Widows

Films & TV

Beyond subverting the economic motivations for criminality, Widows firmly locates the story in a patriarchal setting where escape from domination, domestic violence and dishonesty through law breaking seems eminently justifiable,’ says movie reviewer Jonathan Sargeant

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Sometimes you watch a trailer, then see the film and realise you saw all the best bits already. Sometimes watching the film reveals so much more than the two-minute advertisement. Steve McQueen’s new film, Widows, is just such a film.

With a screenplay by Gone Girl writer Gillian Flynn and the director, Widows teases ostensibly as a heist story. Viola Davis plays Veronica Rawlings, whose husband, Liam Neeson’s Harry, has just died during a robbery gone wrong. And wrong it does go, with an exploding van incinerating the team of criminals and the two million dollars. Veronica’s grieving is interrupted by local gangster Jamal Manning, now running for office. The stolen money was to be a donation to him to fund his campaign and he is less than happy. He gives Veronica a month to pay him back. That Veronica barely knew of her husband’s nefarious career and has no skills in the criminal arts is of no concern to Manning. Using Harry’s notebook with the plans for one last heist, she decides to pull together the widows left behind by her husband’s failed job to get the money and restart their lives.

So far, so good. You may even remember a British miniseries back in 1983 made from the source novel. But Flynn and McQueen manage to take the original Lynda La Plante text and reset the context for the film in a very urban Chicago. This serves to ground the actions of each character in a desperate struggle to survive in a city that has gone very wrong. McQueen paints the landscape as a harsh place that looks hauntingly beautiful, yet remains compellingly threatening. His success in achieving this reminds the viewer that at times, crime takes place for reasons other than greed.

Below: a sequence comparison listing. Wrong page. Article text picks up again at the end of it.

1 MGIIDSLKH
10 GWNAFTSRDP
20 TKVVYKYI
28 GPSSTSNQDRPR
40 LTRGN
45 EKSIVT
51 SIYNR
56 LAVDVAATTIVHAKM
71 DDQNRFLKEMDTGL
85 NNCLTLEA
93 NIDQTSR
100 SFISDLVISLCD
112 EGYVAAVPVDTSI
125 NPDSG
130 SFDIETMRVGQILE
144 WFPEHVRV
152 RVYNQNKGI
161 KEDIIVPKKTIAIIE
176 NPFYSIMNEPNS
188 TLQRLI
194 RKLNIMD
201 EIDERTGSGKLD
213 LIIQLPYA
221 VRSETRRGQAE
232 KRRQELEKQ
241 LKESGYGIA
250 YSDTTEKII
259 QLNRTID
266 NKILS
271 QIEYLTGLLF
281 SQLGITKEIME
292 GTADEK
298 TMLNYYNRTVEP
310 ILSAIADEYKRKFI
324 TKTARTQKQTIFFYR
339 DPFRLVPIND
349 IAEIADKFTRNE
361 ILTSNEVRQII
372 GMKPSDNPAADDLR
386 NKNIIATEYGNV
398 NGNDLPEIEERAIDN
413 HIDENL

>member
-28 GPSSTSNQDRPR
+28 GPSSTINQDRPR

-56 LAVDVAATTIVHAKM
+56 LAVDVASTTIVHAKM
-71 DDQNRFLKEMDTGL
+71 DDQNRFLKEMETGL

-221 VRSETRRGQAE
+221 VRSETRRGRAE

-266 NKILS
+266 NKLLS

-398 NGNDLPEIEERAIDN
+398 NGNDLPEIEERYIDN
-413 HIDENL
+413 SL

Beyond subverting the economic motivations for criminality, Widows firmly locates the story in a patriarchal setting where escape from domination, domestic violence and dishonesty through lawbreaking seems eminently justifiable. This is where a film like Widows excels. This year’s similarly pitched Ocean’s Eight featured a great cast but reduced the theme of sisterhood to sharing interest in particular shoes. Yes, shoes are great, but Widows does a much better job of exposing the world that creates the need for the escapism of fashion and much worse.

Fortunately, McQueen tempers the thematic nature of Widows by drawing terrific performances from an ensemble cast. Viola Davis has made a career playing grim characters on the verge of nervous breakdown. Here she does not disappoint in that respect, but there is an extra edge of world-weary resignation kept at bay by her ticking-clock circumstance. Australian actress Elizabeth Debicki also shines as another member of the crew, Alice, finding her centre as she gradually escapes passivity. Michelle Rodriguez is good too. A very frail looking Robert Duvall cameos, still capable of an explosive monologue. Colin Farrell as a political rival is not given much to do, but always remains charismatic. Some wry humour sprinkled throughout the script leavens the dark tones, too.

So what looked initially like just another heist film has delivered much more. Some genuinely unexpected twists in the film’s second half also propel the narrative beyond typical genre tropes.  Director McQueen is on top form; whilst the term ‘widow’ is defined by the absence of a male partner, Widows stand very much on their own feet.

Widows, MA, is directed by Steve McQueen.

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